A recent study conducted by the researchers at the University of Leeds has found that global warming could induce an increase in the number of volcanic eruptions in the future.
According to the study, published in the recent edition of Journal Geology, there was less number of volcanic activity in Iceland when the glacier cover was more extensive, but eruptions have drastically increased as the glaciers started melting which resulted in the subsequent changes in surface pressure.
Global warming: The ultimate enemy of mother earth
The new study found that there is a significant reduction in volcanic eruptions between 4500-5000 years ago. This period has witnessed a drastic reduction in global temperatures, and as a result, glaciers started forming on the surface of Iceland which in turn reduced the volcanic activities.
During the study, researchers also found a delay in time between the reduction in atmospheric temperature and the fall in total volcanic eruptions. The time lag is expected to be more than 600 years, and scientists expect similar lag when the temperature rises and volcanic activities increase. Until the dusk of the 'Little Ice Age' a few decades ago, the glaciers in Iceland were in a process of rebuilding, but now, due to global warming, the glaciers have again started melting which will result in an increased number of volcanic eruptions in the coming years.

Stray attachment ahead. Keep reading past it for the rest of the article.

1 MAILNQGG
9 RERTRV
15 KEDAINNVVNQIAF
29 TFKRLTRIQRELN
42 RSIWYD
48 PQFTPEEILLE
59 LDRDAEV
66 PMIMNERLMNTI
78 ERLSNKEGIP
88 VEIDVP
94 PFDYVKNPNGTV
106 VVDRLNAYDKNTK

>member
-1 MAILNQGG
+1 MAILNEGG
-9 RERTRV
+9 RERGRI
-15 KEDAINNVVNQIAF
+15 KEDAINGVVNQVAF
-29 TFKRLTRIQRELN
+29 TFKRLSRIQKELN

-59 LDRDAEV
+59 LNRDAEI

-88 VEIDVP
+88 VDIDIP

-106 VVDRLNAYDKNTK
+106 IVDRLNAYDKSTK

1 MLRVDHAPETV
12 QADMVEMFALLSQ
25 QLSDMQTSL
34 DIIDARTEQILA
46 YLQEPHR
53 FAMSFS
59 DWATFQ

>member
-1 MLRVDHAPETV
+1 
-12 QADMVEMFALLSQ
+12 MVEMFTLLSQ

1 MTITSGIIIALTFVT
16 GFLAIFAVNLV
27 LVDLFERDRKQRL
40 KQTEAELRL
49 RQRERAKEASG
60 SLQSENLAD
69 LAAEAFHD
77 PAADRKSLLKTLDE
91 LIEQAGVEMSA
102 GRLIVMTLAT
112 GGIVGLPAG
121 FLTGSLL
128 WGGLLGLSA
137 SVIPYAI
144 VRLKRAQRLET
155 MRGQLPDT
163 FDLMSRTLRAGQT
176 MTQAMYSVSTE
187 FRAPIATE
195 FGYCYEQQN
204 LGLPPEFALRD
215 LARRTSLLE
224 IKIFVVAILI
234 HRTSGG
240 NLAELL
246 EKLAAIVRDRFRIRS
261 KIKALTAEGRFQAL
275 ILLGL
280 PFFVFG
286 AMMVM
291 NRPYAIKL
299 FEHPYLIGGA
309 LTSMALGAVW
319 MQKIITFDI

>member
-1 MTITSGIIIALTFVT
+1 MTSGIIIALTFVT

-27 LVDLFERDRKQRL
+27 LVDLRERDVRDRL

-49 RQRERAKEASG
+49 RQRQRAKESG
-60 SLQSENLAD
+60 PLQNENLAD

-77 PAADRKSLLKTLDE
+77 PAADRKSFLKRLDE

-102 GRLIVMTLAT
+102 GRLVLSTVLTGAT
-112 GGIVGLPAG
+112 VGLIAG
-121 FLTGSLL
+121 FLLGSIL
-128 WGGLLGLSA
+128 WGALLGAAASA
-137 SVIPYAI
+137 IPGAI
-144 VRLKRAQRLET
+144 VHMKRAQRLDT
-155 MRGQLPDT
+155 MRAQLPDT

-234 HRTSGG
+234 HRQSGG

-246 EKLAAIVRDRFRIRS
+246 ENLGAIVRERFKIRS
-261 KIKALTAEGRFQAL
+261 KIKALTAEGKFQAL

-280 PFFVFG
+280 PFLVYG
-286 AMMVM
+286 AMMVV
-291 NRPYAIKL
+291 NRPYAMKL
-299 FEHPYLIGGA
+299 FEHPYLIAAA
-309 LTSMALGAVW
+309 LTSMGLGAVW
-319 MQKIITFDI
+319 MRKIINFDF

"Climate change caused by humans is creating rapid ice melt in volcanically active regions. In Iceland, this has put us on a path to more frequent volcanic eruptions," said Graeme Swindles of the University of Leeds.
Swindles said that it is pretty difficult to predict the duration of time lag. However, he confirmed that the change in atmospheric temperature will reduce the pressure under the surface of the Earth which will, in turn, increase the amount of mantle melt, thus resulting in volcanic eruptions.
"The human effect on global warming makes it difficult to predict how long the time lag will be but the trends of the past show us more eruptions in Iceland can be expected in the future," added Swindles.